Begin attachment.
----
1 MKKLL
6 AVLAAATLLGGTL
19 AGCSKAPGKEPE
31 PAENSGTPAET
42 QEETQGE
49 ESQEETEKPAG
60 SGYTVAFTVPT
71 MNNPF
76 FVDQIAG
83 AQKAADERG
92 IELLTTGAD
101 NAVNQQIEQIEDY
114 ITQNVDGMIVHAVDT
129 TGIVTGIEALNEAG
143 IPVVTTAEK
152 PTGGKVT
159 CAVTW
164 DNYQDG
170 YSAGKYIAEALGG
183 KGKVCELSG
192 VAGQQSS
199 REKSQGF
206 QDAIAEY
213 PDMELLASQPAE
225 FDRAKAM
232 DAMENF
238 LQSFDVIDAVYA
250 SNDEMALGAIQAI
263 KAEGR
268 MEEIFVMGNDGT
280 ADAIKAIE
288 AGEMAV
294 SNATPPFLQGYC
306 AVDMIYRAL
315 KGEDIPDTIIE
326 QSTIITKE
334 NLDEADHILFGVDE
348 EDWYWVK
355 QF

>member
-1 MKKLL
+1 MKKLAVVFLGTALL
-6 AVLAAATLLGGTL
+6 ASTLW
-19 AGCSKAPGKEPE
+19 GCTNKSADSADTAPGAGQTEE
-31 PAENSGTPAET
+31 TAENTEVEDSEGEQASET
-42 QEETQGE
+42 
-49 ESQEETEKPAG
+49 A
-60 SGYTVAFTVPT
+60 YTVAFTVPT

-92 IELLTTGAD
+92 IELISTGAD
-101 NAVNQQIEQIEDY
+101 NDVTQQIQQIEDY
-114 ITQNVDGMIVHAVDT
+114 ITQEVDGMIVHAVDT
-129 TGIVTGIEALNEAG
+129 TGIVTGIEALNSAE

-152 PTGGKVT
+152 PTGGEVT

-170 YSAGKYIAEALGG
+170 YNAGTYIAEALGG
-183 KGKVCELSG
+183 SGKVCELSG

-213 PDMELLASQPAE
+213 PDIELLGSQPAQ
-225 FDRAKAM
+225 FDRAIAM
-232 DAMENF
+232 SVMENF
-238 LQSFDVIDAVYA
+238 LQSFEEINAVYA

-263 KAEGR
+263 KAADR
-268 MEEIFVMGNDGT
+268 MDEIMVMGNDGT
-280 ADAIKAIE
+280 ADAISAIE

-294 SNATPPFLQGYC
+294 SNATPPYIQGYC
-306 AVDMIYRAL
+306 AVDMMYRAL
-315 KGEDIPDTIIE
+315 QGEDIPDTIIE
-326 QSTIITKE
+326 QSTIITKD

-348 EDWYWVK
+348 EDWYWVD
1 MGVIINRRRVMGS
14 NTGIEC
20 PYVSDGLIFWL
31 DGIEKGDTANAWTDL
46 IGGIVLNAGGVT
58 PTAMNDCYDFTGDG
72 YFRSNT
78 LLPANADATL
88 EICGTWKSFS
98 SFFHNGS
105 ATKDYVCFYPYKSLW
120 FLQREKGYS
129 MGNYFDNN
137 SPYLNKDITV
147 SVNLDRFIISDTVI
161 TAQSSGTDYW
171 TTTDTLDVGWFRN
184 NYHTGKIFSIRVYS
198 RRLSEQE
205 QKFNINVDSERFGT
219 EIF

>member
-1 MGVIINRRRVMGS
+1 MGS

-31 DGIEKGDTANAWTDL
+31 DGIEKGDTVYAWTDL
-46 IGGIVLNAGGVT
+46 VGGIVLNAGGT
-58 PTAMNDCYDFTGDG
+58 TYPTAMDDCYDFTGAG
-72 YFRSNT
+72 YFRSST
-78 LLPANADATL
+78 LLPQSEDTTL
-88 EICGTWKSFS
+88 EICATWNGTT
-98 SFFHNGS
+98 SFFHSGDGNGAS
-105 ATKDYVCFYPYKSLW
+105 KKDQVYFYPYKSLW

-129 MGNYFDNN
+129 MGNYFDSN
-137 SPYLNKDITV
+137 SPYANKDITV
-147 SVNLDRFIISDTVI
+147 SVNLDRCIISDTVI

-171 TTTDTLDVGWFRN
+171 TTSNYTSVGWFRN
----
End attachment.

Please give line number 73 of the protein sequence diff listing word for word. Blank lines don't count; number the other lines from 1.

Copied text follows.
-232 DAMENF